Caverlee named Montague Scholar

Photo of Dr. James CaverleeDr. James Caverlee, assistant professor in the Department of Computer Science and Engineering, has been named a Center for Teaching Excellence (CTE) 2011-2012 Montague-CTE Scholar.

The Montague-CTE Scholar program, named after its founding donor, Kenneth Montague '37, honors early-career excellence in undergraduate teaching at Texas A&M. Each year, the program recognizes one tenure-track assistant professor from each college who has demonstrated a commitment to excellence in undergraduate teaching. Montague-CTE Scholar awardees receive a $6,500 grant to encourage further development in his/her undergraduate teaching excellence. This year's awardees will be honored at a luncheon on Nov. 10 in the Koldus Building in Rooms 110 and 111.

Caverlee's award is a result of an undergraduate teaching philosophy that is broad but has recently focused on introducing students to massive data management and entrepreneurship.

"Computer science naturally links theory to practice. Algorithmic advances in our discipline have directly spawned high-impact companies like Google and accelerated the growth of companies like Amazon and Facebook," Caverlee said. "The ability to make sense out of massive amounts of data, as well as the drive to create something new has helped these companies tremendously."

In order to prepare his students to be technical and innovative leaders in large scale data management, he proposes to bring personalized cloud computing to his undergraduate classroom.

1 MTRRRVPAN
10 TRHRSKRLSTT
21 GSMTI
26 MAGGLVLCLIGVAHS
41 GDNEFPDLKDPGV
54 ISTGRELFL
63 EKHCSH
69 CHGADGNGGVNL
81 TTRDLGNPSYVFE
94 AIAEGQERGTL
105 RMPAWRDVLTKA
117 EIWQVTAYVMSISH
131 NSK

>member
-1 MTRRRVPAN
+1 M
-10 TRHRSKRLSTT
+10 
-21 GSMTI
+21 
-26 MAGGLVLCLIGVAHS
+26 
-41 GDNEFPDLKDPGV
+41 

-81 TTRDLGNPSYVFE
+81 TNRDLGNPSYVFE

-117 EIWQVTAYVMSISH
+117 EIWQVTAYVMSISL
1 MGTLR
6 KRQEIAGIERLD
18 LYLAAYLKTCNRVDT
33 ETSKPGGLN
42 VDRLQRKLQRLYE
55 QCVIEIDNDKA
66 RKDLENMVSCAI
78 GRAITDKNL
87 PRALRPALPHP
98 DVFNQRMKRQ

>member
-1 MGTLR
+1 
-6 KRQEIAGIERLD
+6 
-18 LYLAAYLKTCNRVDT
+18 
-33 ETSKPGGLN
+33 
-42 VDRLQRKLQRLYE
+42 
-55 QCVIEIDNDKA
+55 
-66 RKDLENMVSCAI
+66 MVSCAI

"Cloud computing provides access to a scale of computing not possible in a traditional lab setting," he said. "Instead of data mining over smallish data that can fit on a single machine, my goal is for students to learn how to harness these massive computational resources for large-scale knowledge discovery. Students will learn how to setup and deploy cloud-based data analytics through Amazon Web Services, write MapReduce code for distributed data analysis, and build new mobile and social applications that utilize the cloud."

Caverlee said he also continues to build on his efforts to encourage entrepreneurship among computer science and engineering undergraduates.

"I'm excited about the opportunity of sparking a 'startup culture' among our undergrads. I hope to encourage students to approach classroom projects and traditional learning modules as an opportunity for continued growth and turn them into practical, real-world applications that can have big impact."

To encourage this aim, Caverlee said he plans to use a portion of his Montague Scholar Award to invite local entrepreneurs and world-renowned experts to College Station to lead invited lectures, to coordinate "hackathons" (a hackathon is a loosely-organized programming environment that encourages creativity and collaboration), and meet with undergraduates in small group settings.

Caverlee joins Dr. Nancy Amato, Dr. John Keyser and Dr. Jeffrey Trinkle (now at the Rensselaer Polytechnic Institute) as Montague-CTE Scholars from the Department of Computer Science and Engineering.

"This is a tremendous honor," he said. "I am truly humbled. I'm especially thankful to the Montague family for this opportunity to enhance our undergraduate curriculum."

For more information about the Center for Teaching Excellence Montague-CTE Scholar program, including a list of this year's scholars, visithttp://cte.tamu.edu/content/montague-cte-scholars or call (979) 845-8392.